5 Things I Learned From The Midterms

I haven't written about politics in a while, but I learned a lot from the results of yesterday's midterm elections. I like to spend a lot of my time watching numerous news sources and hearing what the nation thinks about the outcome.

1.) The Sample Size Continues to Grow

CBS - An estimated 113 million people participated in the 2018 midterm elections, making this the first midterm in history to exceed over 100 million votes, with 49 percent of eligible voters participating in the election.

This is GREAT! Anytime you're conducting a survey, collecting data, doing an experiment, it's nice to have the largest sample size you can. This ensures that the results from whatever you're doing are accurate.

Now that we have a better understanding of what people actually think, we can move forward with a thorough assessment of the election results. Hate it or love it, Donald Trump has energized more people to vote than ever before.

2.) The Return of Checks and Balances

The Democrats have taken back the House of Representatives, which is exciting because now everyone can truly work together in order to get things accomplished. During Trump's first two years in office the Republicans had control of the White House (Presidency), House, and the Senate.

For example, Judge Brett Kavanaugh was able to get confirmed a couple of weeks ago because of this previous unbalance. This was the main reason why the hearing was rushed, I do not believe that Kavanaugh would have been confirmed by a Democratic House.

3.) Celebrity Endorsements Don't Mean Much

I just don't believe that many Republicans care who Jimmy Kimmel, LeBron James, Beyoncé, Stephen Colbert, etc. are voting for. I don't believe that celebrities necessarily drive people to the polls. Captivating politicians bring voters to the polls, low energy politicians (Joe Donnelly if you live in Indiana) don't really get people excited.

I mean you got Oprah in Georgia campaigning for Stacey Abrams (a candidate I would have voted for), but Oprah is not from Georgia. Celebrity endorsements can backfire in my opinion. Look at what Mike Pence told the people of Georgia while he was there campaigning for Abrams opponent.

Washington Post - At a pre-election rally, he taunted Democratic candidate Stacey Abrams and her supporters in entertainment: “This ain’t Hollywood. This is Georgia.”

That statement alone carries a lot of weight.... , but Pence is correct. This is GEORGIA, and Atlanta ain't the only city in that state, there are a lot of uneducated and rural counties that you have to energize. I don't know if Quavo and Oprah bring those voters to the polls.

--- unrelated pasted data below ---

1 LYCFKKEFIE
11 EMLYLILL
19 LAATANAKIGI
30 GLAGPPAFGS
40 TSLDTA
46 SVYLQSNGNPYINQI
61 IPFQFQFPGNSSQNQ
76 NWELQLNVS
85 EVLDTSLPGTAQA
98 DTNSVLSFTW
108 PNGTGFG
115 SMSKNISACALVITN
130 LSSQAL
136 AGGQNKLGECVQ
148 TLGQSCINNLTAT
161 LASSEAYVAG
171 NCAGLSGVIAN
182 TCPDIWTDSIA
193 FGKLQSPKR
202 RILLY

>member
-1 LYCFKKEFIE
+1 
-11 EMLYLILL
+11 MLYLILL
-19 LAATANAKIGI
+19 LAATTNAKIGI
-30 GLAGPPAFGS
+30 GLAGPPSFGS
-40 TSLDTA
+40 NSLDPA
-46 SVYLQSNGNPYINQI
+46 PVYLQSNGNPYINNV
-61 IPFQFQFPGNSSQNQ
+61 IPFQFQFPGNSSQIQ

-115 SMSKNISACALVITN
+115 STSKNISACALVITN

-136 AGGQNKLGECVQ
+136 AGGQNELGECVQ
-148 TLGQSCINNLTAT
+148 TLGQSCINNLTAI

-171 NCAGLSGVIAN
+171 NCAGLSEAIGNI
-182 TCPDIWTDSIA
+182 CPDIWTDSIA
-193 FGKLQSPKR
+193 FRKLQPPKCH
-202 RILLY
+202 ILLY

Lebron endorsed Beto O'Rourke for Texas Senator and Bron has NEVER lived in Texas! Although it was closer than some expected, Ted Cruz still kept his seat. I loved Beto's energy though, but I'm just not a big fan of celebrity endorsements.

4.) Democrats Need A Face

Donald Trump is the clear cut face of the Republican Party. If you don't like that, then you're probably not a Republican at this point. Former President Obama is still the face of the Democratic Party, but that clearly needs to change before the 2020 presidential election.

Beto O'Rourke can be that face if he wants to. Even though he lost the Texas senate race, I'd still like to see him make a run at the Oval Office. This dude Trump had NEVER held a political office before he ran, so I don't think people would care too much if Beto went for it.

On February 10, 2007 Barack Obama announced his candidacy for President of the United States. Which would mean that Democrats have about three months to get their shit figured out.

5.) Women Are Taking Over (as they should)

CNN - As of Thursday morning, CNN projected at least 100 women would win House races, with 35 women newly elected to the House and 65 female incumbents. That bests the previous record of 85 representatives, according to the Congressional Research Service.

The more diverse we are at the top of the country, the better, the more women the better, the more minorities, the better. This is no longer the country of the white man. It's the country of ALL of us, we ALL vote, we are ALL impacted by the laws that govern this nation.

We should ALL be involved, I'm excited to see that voters across the country are choosing highly qualified candidates from diverse backgrounds.

I can only imagine what I'll takeaway from the 2020 election..


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